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Old 02-23-2011, 08:13 PM   #16
snipenekkid
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wifi vs. 3G is not a direct comparison. Technically no 3G can ever be as fast as your wifi connection to your router. Best 3G speeds I ever had over Sprint was about 2Mbs/2Mbs symmetric. Best I ever had with Version where I live was 5Mbs/4Mbs but that was several years ago when nobody had smart phones and the towers were not even close to oversold/oversaturated as they are today. The more saturated a tower the more throttling and congestion there will be and the slower your individual connection will be. Today it is criminal the degree of over saturation that these WISP's and Wireless Telco's are being allowed to get away with. Hell, even DSL providers are now far over saturating their DSL service which was ALWAYS supposed to be guaranteed bandwidth unlike cable with is a shared bandwidth situation. So if you have an oddly fluctuating DSL connection then the chances are nothing is wrong with your service beyond the telco servicing those lines overselling their capacity and not upgrading the service or hardware to accommodate the growing user-base.

Basically a mobile broadband (MBB) tower is a central communication point akin to your wifi router. This tower has one or more fiber optic connections coming into the tower. These fiber connections determine the maximum bandwidth (size of the pipe to carry information like pipes in your home). Some towers are as basic as a single T1 class line which has a max bandwidth of just 1.5Mbs but there can also be several T1 lines. The problem with a T1 line is it's OLD technology dating back as far as the 1960s. But bundling several T1's is not uncommon in areas without the ability to add T3 lines. Problem is these lines get expensive and today almost none of the service towers are actually owned and maintained by the MBB/Cellular provider. They are actually owned and maintained by smaller local or regional companies. Major towers (nodes) in a providers network are, in general, the only parts of a network which the CellCo owns and maintains. But I seem to remember even that is changing. But basically today CellCo's own very little of the hardware infrastructure, instead they lease it from the smaller tower providers. it really can be more efficient but the down side is every time a new player is introduced into the mix they tend to look for more ways to provide the MINIMUM the contract calls for rather than build out for the future.

Other towers can be served by one or more of the vastly faster T3 (also called DS3) lines with max bandwidth of ~45Mbs. After than there is OC-1 at around 52Mps and then the OC-3 (~155 Mbs). After that is OC-768 which is in the ~40Gbs range. What this gives is the ability to scale any tower's service, however none of the providers are actually doing this because, well they don't have to legally do so even if there are a zillion users on a tower resulting in mobile 'broadband' speeds that are far below dialup during peak periods. But that is a discussion for another thread. I just point them out to show it is in no way true that there is any equivalency between MBB (in this case 3G) and wifi apples and oranges.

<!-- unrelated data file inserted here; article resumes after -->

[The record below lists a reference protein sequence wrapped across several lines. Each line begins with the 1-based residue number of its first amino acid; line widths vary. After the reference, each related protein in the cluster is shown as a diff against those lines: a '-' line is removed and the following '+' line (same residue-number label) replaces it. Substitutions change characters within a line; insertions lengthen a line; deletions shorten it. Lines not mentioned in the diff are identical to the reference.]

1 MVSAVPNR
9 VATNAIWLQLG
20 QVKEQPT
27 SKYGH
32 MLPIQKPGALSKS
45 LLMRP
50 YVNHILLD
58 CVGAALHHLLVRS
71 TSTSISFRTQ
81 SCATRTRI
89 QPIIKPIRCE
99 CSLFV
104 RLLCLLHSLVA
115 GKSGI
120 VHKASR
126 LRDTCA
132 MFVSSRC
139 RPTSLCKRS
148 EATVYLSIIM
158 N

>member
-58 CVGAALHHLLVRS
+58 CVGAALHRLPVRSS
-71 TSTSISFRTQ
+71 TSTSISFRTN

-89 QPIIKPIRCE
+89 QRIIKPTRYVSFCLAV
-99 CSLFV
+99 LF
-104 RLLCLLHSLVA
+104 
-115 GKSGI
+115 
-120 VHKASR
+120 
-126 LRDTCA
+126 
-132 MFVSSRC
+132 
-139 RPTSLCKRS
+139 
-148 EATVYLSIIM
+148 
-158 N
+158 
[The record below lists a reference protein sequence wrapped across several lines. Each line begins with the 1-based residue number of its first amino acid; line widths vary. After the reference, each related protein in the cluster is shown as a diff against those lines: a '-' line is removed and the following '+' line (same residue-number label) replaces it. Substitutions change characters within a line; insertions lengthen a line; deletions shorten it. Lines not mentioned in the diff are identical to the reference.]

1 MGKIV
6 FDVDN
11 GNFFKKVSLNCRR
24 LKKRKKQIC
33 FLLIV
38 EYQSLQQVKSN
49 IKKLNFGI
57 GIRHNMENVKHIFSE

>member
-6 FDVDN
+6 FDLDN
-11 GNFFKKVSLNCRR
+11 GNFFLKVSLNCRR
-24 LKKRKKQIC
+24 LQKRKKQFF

Your wifi is not intended as a true about town or traveling mobile networking solution. It is intended for a controlled environment or even a campus environment like a business complex or, well, a college or high school campus. In theory right now the fasted you can get on your wifi network is 1Gb/s speed which is 1000Mb/s or around 750x faster than a T1 line. BUT the actual speed you connect to the web will always be the slowest segment of your connection, or your broadband connection. So while you might have a 54Mbps/100Mbps or even 1Gbps wifi network your connection to the web will ALWAYS be limited to the max speed of your actual connection to the web. So it does not matter how fast your wifi is.

So don't be mislead into thinking that going with a wifi device will always give you any faster a connection. As in a 3G router which connects to the web and you connect to the router via wifi won't give you any faster a connection than using 3G directly. This is because the rate limit is that 3G connection. It's why 54Mb/s speed is far more than 99% of people need for now. But as FIOS and other fiber to the home solutions grow a faster router might eventually be of use but even today it's highly unlikely that same 99% will benefit from a gigabit or even 100Mb/s router in our lifetime, at least here in the US anywhere outside some test cities or even big cities.